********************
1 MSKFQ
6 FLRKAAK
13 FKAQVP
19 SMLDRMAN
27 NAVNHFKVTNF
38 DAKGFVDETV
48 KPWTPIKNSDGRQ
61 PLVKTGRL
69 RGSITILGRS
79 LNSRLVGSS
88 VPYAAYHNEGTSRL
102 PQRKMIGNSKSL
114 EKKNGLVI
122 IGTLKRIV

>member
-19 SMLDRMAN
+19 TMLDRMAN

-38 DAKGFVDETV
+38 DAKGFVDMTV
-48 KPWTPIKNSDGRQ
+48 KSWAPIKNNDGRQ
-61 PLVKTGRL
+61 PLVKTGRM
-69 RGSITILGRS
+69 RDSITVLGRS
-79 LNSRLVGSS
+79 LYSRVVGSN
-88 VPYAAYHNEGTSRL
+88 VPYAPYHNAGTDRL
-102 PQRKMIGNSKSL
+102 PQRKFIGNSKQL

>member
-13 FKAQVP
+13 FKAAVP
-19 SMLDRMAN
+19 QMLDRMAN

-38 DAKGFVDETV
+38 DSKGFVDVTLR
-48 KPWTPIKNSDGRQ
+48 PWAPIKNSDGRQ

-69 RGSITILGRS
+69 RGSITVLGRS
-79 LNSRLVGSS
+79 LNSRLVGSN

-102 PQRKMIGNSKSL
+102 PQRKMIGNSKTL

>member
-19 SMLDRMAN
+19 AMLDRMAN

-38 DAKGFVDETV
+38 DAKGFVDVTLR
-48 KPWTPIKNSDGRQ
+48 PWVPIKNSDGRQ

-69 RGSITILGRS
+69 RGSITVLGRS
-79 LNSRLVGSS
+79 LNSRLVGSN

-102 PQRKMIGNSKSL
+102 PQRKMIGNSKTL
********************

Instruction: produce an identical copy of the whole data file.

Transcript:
1 MSKFQ
6 FLRKAAK
13 FKAQVP
19 SMLDRMAN
27 NAVNHFKVTNF
38 DAKGFVDETV
48 KPWTPIKNSDGRQ
61 PLVKTGRL
69 RGSITILGRS
79 LNSRLVGSS
88 VPYAAYHNEGTSRL
102 PQRKMIGNSKSL
114 EKKNGLVI
122 IGTLKRIV

>member
-19 SMLDRMAN
+19 TMLDRMAN

-38 DAKGFVDETV
+38 DAKGFVDMTV
-48 KPWTPIKNSDGRQ
+48 KSWAPIKNNDGRQ
-61 PLVKTGRL
+61 PLVKTGRM
-69 RGSITILGRS
+69 RDSITVLGRS
-79 LNSRLVGSS
+79 LYSRVVGSN
-88 VPYAAYHNEGTSRL
+88 VPYAPYHNAGTDRL
-102 PQRKMIGNSKSL
+102 PQRKFIGNSKQL

>member
-13 FKAQVP
+13 FKAAVP
-19 SMLDRMAN
+19 QMLDRMAN

-38 DAKGFVDETV
+38 DSKGFVDVTLR
-48 KPWTPIKNSDGRQ
+48 PWAPIKNSDGRQ

-69 RGSITILGRS
+69 RGSITVLGRS
-79 LNSRLVGSS
+79 LNSRLVGSN

-102 PQRKMIGNSKSL
+102 PQRKMIGNSKTL

>member
-19 SMLDRMAN
+19 AMLDRMAN

-38 DAKGFVDETV
+38 DAKGFVDVTLR
-48 KPWTPIKNSDGRQ
+48 PWVPIKNSDGRQ

-69 RGSITILGRS
+69 RGSITVLGRS
-79 LNSRLVGSS
+79 LNSRLVGSN

-102 PQRKMIGNSKSL
+102 PQRKMIGNSKTL